Improving 5 Areas of Leadership Through Better Fitness

Jerry F. Scarlato
8 min readDec 10, 2019

The topic of leadership is nothing new to the world of business. If you’ve been in business for more than a couple of days, you’ve likely come across some form of leadership development program or book or mentor that’s ready to build you into the leader you’re meant to be.

However, as useful as many of these tools are, there is one area that is often overlooked when it comes to its impact on leadership, and that’s fitness. While your general idea of improving your fitness may not fit squarely into the idea of becoming a great leader, there are many attributes that are developed through proper physical training that can be directly linked to the abilities of leadership.

As you may well know, the qualities most sought after when it comes to leadership are the attributes of emotional intelligence, or EI. So, in order show how fitness makes you better leader, we’ll look at it through the lens of EI and see how 5 EI components can be improved by achieving better health. But, before we get to that, let’s a quick detour and see why NOT focusing on improving your fitness makes you a dissonant leader.

Becoming a Resonant Leader Through Better Health & Fitness

The term resonant is a word used to describe sound. It’s literal definition, thanks to the Oxford Dictionary, is “the reinforcement or prolongation of sound by reflection” or, more specifically “by synchronous vibration”. It’s this second, more specific definition that we’re going to bring our attention to. The idea of having “synchronous vibration” can be easily linked to the relationship that a leader has with their team, followers, or clients.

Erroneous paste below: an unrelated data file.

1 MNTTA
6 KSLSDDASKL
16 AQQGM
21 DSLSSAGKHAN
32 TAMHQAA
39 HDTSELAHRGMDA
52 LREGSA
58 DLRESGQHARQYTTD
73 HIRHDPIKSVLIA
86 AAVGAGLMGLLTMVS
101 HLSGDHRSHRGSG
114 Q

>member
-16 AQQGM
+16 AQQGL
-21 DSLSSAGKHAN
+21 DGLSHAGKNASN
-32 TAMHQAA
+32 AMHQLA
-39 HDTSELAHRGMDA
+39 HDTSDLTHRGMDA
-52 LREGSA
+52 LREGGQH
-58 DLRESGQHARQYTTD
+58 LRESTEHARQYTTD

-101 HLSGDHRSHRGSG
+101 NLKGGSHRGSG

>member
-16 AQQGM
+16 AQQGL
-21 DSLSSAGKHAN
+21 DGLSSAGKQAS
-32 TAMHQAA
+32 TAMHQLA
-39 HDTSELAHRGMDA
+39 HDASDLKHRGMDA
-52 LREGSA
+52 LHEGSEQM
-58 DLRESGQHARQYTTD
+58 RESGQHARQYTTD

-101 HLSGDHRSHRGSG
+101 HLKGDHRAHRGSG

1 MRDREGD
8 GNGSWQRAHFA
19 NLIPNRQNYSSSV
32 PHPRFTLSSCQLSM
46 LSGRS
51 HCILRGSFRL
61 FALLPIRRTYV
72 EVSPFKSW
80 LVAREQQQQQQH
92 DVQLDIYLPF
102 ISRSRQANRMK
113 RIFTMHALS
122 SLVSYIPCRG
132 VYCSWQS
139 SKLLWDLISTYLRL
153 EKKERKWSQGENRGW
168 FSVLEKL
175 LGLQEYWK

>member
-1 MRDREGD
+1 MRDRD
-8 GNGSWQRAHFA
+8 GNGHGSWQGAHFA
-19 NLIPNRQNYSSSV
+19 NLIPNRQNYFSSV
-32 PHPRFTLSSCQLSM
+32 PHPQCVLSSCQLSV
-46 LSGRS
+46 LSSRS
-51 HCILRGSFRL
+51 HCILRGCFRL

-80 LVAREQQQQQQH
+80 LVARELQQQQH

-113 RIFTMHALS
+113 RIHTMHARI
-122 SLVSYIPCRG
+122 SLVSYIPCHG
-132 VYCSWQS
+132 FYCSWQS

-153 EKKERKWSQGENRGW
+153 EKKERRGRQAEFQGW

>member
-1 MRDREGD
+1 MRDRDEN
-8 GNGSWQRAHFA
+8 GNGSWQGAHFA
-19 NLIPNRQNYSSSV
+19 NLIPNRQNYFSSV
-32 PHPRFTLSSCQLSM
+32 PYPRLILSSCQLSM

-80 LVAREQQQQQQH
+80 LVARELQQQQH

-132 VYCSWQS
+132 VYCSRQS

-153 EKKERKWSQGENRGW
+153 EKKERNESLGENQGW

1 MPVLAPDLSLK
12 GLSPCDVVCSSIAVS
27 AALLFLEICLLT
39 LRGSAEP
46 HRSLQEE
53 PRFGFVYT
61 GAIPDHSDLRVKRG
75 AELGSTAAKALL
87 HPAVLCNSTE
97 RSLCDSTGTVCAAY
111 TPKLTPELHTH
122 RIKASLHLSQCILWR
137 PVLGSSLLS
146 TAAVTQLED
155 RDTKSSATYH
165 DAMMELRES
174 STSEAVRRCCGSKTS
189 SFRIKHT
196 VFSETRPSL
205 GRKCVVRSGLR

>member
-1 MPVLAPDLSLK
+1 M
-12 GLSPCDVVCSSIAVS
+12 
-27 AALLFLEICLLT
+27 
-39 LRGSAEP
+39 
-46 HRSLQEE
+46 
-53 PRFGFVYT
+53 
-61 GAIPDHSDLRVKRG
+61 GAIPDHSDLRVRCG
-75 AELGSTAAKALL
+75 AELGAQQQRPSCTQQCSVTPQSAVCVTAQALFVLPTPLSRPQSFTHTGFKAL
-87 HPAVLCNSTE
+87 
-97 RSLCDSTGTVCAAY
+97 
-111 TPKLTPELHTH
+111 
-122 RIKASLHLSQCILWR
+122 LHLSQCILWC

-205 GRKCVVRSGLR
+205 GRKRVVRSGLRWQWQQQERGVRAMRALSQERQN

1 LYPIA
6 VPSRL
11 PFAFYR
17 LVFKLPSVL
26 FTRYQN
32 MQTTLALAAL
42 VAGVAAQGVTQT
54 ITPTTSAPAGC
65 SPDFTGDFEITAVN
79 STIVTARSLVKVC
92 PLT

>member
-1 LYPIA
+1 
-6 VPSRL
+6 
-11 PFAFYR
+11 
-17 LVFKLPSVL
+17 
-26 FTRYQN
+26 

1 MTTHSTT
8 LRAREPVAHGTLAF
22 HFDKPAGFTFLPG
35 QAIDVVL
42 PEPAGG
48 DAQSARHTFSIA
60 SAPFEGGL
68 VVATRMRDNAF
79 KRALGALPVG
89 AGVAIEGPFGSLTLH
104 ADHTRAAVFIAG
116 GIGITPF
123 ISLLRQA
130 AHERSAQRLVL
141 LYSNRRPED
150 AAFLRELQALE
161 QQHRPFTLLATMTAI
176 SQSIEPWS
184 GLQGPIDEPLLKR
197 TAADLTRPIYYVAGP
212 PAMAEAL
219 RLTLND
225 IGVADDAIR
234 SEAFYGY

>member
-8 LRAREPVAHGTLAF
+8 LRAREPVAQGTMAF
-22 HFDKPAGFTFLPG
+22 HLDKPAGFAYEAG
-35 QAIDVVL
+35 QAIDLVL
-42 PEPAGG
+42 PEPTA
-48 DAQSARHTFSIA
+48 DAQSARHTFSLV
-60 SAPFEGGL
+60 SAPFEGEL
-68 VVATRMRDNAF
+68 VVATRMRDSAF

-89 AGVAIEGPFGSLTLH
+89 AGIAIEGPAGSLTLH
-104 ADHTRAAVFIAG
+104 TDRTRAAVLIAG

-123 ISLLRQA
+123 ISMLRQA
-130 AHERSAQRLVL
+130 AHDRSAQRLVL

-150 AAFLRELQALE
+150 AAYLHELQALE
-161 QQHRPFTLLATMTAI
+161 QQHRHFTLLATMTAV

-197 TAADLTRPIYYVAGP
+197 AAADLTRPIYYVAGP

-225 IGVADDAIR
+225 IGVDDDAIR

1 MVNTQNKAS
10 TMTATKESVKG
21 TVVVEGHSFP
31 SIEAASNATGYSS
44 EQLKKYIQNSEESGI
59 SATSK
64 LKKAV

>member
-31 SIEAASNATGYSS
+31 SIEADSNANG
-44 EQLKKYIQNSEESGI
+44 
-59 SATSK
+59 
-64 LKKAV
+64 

However, what may not be so obvious is the “synchronous vibration” that a leader has with one self. While all good leaders who strive to be great are searching for improvement through the lens of the EI components we’ll talk about later, it doesn’t seem that those same leaders are looking at themselves AS A WHOLE and asking if they in “synchronous vibration”. In other words, are they not only walking the walk of better emotional intelligence, but are they also walking the walk of better physical health, better mental health, better relational health? Basically, are they fully RESONANT when it comes to embodying an all around great leader?

If the answer is “NO”, then, currently, the leader is showing a trend toward dissonant leadership. If you’re not taking care of your body, improving your sleep quality, keeping your mind at ease, and learning how to build strong relationships, then you’re doing your team, followers and clients a disservice. Because, if you’re skimping out on yourself, then you’re likely not bringing your best at every interaction. With that said, let’s look at 5 EI components and how they can be upleveled by focusing on your improving your health and fitness. This way you can start to move toward becoming a more resonant leader.

5 Leadership Competencies that Are Improved Through Better Fitness

In their great book, Primal Leadership, Daniel Coleman, Richard Boyatzis and Annie McKee break Emotional Intelligence into 4 domains: Self-Awareness, Self-Management, Social Awareness, and Relationship Management. Each domain is then broken into competencies that a leader should focus on in order to improve their EI.

While there are certainly many more than 5 competencies, that’s the number that we’re going to focus on in order to show the relationship that better fitness has on leadership (otherwise, since I tend to be long-winded, we would be here all day). So, let’s get started on the first competency…

#1) Self-Confidence

When it comes to the act of leading others, I imagine most leaders have a high self-confidence in that area. Whether or not this self-confidence is justified or not, it’s important to believe in your abilities if you want to be great in the domain of leadership.